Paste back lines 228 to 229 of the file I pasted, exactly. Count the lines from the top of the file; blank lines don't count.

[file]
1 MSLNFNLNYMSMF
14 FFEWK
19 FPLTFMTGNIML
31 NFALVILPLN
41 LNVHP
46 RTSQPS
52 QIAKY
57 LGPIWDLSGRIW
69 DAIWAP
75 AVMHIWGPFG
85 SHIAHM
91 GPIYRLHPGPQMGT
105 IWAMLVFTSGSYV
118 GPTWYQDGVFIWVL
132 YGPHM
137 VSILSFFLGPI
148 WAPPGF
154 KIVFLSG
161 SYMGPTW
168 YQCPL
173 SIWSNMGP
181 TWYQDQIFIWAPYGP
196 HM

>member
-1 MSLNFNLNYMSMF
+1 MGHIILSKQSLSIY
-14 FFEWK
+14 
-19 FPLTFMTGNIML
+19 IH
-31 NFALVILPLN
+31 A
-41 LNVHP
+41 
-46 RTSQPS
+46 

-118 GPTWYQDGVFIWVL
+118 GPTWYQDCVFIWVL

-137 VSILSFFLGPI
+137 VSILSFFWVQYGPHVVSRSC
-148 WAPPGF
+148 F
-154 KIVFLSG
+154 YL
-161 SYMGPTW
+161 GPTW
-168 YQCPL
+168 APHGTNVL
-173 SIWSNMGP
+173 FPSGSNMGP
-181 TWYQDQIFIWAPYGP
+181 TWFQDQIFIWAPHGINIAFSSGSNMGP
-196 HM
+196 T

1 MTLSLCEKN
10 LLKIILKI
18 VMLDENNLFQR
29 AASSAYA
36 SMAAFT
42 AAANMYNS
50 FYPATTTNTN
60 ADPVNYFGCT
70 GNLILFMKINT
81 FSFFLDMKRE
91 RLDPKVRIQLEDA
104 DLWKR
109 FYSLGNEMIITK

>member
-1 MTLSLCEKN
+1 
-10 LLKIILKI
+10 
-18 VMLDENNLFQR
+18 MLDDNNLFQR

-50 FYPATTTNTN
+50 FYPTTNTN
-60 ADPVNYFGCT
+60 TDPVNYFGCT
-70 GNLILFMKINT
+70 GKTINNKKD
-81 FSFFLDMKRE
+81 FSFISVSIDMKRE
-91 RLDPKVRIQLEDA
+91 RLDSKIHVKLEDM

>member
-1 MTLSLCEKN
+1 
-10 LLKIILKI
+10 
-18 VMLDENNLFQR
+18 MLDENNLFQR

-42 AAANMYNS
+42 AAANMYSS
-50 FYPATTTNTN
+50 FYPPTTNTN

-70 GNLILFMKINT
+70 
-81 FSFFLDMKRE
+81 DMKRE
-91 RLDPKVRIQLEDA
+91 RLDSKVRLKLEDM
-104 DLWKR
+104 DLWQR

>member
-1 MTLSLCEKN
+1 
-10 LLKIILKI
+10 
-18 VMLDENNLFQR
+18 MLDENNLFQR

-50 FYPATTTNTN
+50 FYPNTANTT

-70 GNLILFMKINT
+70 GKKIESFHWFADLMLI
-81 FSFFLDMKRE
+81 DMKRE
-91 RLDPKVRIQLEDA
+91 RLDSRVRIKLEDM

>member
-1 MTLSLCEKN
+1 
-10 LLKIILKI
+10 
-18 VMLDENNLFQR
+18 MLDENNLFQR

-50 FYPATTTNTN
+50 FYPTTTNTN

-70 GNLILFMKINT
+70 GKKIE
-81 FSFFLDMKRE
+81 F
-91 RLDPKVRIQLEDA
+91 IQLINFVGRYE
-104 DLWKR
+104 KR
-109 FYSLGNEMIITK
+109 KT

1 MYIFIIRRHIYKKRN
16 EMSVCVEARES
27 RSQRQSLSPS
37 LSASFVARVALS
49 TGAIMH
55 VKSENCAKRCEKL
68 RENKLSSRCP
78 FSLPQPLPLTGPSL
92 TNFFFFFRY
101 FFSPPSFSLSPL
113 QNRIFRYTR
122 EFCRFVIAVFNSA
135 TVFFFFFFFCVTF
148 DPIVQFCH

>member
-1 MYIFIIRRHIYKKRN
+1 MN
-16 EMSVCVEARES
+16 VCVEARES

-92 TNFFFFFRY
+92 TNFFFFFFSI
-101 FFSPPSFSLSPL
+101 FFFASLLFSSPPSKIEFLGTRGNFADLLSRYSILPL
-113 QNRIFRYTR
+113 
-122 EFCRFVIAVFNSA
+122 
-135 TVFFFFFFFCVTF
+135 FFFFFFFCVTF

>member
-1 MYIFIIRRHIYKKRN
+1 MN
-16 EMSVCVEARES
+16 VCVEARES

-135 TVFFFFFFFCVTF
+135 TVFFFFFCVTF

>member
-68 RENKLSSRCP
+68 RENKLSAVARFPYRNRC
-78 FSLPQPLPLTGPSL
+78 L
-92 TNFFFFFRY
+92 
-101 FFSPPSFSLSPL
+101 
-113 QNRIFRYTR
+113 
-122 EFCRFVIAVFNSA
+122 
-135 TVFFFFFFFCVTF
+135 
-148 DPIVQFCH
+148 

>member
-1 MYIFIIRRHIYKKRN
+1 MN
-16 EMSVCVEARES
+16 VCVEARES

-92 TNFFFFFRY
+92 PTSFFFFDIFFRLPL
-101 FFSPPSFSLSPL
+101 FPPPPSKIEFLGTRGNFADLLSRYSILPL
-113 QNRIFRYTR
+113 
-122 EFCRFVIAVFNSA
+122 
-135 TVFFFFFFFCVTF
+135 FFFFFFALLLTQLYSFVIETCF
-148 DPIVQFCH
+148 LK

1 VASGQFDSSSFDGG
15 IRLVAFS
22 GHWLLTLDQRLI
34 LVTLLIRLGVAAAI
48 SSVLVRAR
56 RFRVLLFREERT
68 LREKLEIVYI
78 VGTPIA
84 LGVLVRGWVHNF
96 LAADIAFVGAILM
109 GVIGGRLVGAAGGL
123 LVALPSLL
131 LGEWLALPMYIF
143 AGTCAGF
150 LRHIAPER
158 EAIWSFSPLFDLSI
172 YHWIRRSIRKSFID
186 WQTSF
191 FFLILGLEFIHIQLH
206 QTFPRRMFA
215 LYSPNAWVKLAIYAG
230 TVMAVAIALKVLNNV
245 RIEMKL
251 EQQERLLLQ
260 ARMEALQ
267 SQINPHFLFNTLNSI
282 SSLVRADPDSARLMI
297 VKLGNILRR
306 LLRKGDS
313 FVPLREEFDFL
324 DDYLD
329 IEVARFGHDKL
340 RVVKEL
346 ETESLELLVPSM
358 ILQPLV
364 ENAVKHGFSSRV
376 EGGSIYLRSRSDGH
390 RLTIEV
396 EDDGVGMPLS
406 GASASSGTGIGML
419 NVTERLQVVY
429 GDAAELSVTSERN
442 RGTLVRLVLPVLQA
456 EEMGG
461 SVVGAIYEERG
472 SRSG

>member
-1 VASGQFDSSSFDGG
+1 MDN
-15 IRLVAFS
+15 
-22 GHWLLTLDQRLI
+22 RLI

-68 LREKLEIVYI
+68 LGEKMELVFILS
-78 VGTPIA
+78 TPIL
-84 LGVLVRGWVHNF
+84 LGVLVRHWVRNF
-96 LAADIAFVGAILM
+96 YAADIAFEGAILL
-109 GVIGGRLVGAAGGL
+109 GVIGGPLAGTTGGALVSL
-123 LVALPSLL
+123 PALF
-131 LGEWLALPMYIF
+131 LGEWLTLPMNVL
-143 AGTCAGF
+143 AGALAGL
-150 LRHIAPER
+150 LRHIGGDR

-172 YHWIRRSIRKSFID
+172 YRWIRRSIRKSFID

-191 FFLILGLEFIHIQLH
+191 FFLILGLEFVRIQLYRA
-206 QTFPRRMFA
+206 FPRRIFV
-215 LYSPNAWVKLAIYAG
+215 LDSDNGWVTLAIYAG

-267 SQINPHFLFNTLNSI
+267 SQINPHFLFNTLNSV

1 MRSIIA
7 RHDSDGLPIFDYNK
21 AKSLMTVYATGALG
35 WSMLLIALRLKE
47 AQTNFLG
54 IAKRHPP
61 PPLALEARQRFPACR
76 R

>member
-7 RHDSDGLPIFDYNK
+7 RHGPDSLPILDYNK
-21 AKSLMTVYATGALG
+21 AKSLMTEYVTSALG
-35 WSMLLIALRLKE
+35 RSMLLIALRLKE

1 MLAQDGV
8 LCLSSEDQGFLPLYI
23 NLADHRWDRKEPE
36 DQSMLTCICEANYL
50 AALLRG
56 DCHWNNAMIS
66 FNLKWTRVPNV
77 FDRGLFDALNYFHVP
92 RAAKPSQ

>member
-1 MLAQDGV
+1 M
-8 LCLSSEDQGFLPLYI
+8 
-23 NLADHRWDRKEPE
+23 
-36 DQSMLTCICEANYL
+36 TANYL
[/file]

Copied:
215 LYSPNAWVKLAIYAG
230 TVMAVAIALKVLNNV